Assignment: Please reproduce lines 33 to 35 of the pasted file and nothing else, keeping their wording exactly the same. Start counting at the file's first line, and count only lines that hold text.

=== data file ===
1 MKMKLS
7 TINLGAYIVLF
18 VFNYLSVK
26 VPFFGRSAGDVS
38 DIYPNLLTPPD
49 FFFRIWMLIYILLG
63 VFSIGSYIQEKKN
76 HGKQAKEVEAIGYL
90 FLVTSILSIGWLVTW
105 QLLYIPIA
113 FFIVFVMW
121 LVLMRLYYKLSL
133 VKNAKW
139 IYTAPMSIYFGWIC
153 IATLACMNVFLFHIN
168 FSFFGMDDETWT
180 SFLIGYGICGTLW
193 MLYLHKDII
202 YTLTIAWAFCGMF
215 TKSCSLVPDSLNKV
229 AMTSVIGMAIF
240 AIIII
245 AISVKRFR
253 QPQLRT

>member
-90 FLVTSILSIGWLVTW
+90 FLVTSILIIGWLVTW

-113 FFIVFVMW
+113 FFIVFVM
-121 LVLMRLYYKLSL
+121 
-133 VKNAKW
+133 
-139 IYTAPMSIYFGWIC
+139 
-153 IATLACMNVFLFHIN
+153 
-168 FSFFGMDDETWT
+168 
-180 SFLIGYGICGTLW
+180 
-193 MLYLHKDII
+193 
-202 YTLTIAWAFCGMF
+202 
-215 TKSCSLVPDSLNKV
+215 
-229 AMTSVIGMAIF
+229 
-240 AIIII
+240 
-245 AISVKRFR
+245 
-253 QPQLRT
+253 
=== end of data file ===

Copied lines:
+133 
-139 IYTAPMSIYFGWIC
+139 